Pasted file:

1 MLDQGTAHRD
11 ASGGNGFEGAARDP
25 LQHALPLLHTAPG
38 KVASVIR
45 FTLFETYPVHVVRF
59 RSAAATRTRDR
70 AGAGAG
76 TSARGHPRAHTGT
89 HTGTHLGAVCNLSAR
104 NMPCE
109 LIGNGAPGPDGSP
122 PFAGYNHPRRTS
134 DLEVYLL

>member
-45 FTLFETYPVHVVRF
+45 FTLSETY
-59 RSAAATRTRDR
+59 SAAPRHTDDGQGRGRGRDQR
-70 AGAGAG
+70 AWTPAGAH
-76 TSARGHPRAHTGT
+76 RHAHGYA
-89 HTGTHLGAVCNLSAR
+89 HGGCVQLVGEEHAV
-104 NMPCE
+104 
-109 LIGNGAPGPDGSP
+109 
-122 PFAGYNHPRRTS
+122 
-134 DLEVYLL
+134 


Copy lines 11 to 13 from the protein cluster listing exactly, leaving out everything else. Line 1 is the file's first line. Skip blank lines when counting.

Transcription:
109 LIGNGAPGPDGSP
122 PFAGYNHPRRTS
134 DLEVYLL